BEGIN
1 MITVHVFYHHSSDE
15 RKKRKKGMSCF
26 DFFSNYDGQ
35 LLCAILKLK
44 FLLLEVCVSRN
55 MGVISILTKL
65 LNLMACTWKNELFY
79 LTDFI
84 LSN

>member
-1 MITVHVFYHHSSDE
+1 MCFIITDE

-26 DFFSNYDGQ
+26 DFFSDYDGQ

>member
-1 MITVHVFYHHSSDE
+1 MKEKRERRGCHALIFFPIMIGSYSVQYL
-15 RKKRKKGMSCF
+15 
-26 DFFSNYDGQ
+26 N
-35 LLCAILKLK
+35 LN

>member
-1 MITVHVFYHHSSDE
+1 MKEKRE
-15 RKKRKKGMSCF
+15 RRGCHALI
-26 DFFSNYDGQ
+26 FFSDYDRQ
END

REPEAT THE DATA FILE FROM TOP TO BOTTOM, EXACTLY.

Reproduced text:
1 MITVHVFYHHSSDE
15 RKKRKKGMSCF
26 DFFSNYDGQ
35 LLCAILKLK
44 FLLLEVCVSRN
55 MGVISILTKL
65 LNLMACTWKNELFY
79 LTDFI
84 LSN

>member
-1 MITVHVFYHHSSDE
+1 MCFIITDE

-26 DFFSNYDGQ
+26 DFFSDYDGQ

>member
-1 MITVHVFYHHSSDE
+1 MKEKRERRGCHALIFFPIMIGSYSVQYL
-15 RKKRKKGMSCF
+15 
-26 DFFSNYDGQ
+26 N
-35 LLCAILKLK
+35 LN

>member
-1 MITVHVFYHHSSDE
+1 MKEKRE
-15 RKKRKKGMSCF
+15 RRGCHALI
-26 DFFSNYDGQ
+26 FFSDYDRQ